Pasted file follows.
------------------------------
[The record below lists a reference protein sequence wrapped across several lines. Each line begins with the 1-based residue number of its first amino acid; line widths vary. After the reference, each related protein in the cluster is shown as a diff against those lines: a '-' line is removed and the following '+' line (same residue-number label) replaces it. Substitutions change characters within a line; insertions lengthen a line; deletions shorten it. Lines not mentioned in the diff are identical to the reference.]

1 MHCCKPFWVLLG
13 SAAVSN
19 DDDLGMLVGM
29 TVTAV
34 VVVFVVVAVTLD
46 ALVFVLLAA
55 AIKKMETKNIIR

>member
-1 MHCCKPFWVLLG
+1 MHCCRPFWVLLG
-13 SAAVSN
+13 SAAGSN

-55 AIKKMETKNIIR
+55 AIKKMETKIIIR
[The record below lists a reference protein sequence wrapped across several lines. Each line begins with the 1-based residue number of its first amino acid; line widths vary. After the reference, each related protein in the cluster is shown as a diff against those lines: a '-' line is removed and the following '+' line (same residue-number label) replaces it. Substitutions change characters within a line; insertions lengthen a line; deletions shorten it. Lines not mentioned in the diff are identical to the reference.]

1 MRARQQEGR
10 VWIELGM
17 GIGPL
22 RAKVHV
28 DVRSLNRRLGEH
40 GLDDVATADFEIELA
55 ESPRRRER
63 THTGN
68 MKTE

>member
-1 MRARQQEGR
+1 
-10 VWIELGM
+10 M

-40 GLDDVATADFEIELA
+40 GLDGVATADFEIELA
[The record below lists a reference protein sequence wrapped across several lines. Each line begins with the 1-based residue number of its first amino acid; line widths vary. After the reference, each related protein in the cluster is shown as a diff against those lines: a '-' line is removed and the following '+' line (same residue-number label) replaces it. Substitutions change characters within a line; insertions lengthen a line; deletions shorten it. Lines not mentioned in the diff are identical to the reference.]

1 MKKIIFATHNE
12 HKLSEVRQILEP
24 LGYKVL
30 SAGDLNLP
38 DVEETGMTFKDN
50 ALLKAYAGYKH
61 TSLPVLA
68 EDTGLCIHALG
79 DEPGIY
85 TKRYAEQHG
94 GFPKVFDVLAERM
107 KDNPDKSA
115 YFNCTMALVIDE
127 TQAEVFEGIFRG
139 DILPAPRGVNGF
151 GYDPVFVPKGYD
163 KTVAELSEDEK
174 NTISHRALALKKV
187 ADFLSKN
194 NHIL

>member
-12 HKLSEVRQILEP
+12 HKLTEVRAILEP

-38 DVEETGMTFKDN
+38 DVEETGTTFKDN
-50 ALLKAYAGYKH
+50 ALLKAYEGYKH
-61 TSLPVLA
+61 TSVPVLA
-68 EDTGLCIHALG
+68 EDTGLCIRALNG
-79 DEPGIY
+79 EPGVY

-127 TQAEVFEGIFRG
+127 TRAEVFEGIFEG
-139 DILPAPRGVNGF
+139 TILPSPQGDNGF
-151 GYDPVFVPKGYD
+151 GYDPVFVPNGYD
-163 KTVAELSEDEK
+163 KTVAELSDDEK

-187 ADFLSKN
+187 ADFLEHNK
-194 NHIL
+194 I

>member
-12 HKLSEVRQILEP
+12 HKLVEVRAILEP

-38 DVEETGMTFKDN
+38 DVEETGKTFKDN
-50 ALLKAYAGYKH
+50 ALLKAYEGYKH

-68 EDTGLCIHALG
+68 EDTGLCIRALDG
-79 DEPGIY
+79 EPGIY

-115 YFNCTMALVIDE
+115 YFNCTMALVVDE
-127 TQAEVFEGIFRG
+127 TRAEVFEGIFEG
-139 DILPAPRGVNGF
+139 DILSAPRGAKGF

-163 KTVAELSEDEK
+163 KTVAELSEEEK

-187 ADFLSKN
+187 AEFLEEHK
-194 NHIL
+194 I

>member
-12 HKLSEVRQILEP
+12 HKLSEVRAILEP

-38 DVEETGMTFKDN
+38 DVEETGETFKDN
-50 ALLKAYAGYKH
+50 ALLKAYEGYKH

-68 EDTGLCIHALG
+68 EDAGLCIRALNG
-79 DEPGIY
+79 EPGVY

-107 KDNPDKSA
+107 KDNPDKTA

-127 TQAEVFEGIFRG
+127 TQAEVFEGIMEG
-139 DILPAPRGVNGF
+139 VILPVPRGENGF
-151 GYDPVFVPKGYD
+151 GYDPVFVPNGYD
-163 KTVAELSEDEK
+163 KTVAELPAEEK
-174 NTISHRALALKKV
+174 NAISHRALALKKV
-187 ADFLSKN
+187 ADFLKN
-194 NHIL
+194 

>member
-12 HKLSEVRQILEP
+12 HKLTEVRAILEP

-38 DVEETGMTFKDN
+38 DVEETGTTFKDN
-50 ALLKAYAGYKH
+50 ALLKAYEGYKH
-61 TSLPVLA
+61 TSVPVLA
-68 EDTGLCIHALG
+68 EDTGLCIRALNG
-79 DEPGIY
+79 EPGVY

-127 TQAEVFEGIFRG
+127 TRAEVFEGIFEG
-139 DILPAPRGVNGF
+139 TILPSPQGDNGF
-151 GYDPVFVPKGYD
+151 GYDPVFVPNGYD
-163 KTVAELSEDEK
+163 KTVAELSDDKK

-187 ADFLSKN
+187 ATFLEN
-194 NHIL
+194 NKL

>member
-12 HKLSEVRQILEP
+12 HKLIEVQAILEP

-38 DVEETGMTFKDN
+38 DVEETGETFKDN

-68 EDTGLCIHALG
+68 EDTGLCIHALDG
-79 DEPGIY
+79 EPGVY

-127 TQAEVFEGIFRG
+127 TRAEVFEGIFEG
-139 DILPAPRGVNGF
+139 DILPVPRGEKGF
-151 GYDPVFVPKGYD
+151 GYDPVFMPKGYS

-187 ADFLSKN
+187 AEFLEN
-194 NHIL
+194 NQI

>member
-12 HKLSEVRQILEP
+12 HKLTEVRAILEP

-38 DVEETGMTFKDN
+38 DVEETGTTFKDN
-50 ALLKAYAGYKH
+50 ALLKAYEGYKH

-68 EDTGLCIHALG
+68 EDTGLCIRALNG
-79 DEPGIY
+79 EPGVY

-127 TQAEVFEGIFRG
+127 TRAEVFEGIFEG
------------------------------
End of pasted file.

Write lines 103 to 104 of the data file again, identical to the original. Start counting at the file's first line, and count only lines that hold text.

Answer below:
-12 HKLSEVRQILEP
+12 HKLSEVRAILEP